For some odd reason I have found a complete lack of time for blogging since the start of production season at work. My day starts before sunrise and supper is typically after 8 PM. 5:25 AM alarm clock, work all day, supper, a bit of TV with the family, a shower and bed. Repeat day after day. There seems to be little time for anything not required to have my body ready for work tomorrow.
The forecast had been calling for rain for today. Finally we see nice day long soaking rain free of severe weather. This wet weather makes it difficult for construction work. However, taking most of the day off seems easier on everyone rather than trying to stay busy without any bigger jobs open for the day.
With my dump truck still in the shop for brake repairs I did a few odd jobs for the boss today. A trip to Menards for two pallets of cement mortar mix for the shops warehouse inventory was my first job. As I pulled the truck into the warehouse the boss showed up asking if I’d mind going back for a pallet of paver bricks and cement block. The block had to be ordered which means a future trip to Menards. I greased my dump truck and went home for the day.
We spent most of the day under threat of rain and constantly checking the radar screen on the phone. My floater operator received the call to put us on hold at the field before we had even arrived. This was a 150 acres using a total of 107,000 pounds of fertilizer. As such this wasn’t a small nor quick job and the plan is always once you start it’s got to be finished.
After we spent about half an hour waiting, the rain finally came and we headed back to the fertilizer plant.
Sometimes there are spots that appear, from the drivers seat, like it’s going to be impossible to safely drive out of. I have yet to find a spot that I’ve backed in to that couldn’t be driven out of.
I came to an actual rather than proverbial fork in the road yesterday. Not seeing any other options I made the decision to make my own way, splitting the difference and backed up the middle of the fork.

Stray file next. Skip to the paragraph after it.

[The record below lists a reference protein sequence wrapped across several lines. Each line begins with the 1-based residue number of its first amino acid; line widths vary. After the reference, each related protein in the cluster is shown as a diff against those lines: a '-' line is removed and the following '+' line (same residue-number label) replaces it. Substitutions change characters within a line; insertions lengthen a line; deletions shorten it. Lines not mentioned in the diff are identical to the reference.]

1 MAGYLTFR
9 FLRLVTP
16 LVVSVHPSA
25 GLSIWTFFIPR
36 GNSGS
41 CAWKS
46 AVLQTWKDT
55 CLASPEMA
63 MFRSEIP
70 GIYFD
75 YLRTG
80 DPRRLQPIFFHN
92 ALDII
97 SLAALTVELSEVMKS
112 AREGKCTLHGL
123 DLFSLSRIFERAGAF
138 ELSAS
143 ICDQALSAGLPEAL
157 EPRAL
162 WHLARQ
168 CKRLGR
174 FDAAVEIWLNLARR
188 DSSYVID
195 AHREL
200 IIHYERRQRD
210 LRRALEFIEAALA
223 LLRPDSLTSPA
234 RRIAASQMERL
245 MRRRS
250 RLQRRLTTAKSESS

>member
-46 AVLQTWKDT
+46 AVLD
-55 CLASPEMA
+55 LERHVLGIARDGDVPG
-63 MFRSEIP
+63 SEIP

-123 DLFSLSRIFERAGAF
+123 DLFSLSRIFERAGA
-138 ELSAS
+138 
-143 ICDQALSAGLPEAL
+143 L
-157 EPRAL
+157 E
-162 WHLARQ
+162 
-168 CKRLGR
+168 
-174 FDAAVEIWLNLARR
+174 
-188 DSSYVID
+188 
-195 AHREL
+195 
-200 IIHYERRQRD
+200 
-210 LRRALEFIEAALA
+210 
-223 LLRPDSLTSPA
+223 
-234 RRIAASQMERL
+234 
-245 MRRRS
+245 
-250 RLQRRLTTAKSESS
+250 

Not every “dump truck” legally fits on your ordinary roadway. Some are built for offroad use though they do see some pavement while being driven from jobsite to jobsite. Other offroad trucks are simply too huge to be driven on the typical road surface. The 30 ton articulated Caterpillar is an excellent workhorse of an offroad truck.
These images were taken in late December 2016 while stripping overburden (clay and black dirt) in an effort to expand the current mining areas in a couple of the pits my employer runs.
The Mrs and I spent the past several many months contemplating and searching for a replacement for our 2010 half ton Dodge Ram 1500 Laramie that we’d grown to love. Unfortunately, our Dodge just didn’t really care for pulling our camper. And so the search for a 3/4 ton faster pickup began. We ended up buying a 2015 Chevy Silverado 2500HD Quad Cab.
The new truck pulls the camper with ease as I would expect from a 3/4 ton.
We had been putting off hauling in rock to full potholes in our driveway. I figured that we might as well make use of the new HD and haul some rocks. (I’ll end up using the dump truck from work to haul several loads of 3/4″ with fines for a driving surface later in the year or next spring.)
I even recruited the girls to help. The truth is that I had trouble keeping them out of the box so that I could actually get it unloaded.
About a month ago this is what I found as a driveway that ends at an abandoned farm site not far from my house. I was out there doing some work with the dump truck.
Now about a month later that minimal driveway has been all but totally erased. I’m in the neighborhood today with the fertilizer trailer working for the Co-Op.
It’s always nice working not far away from the house. If I turned a bit I’d be looking at my house.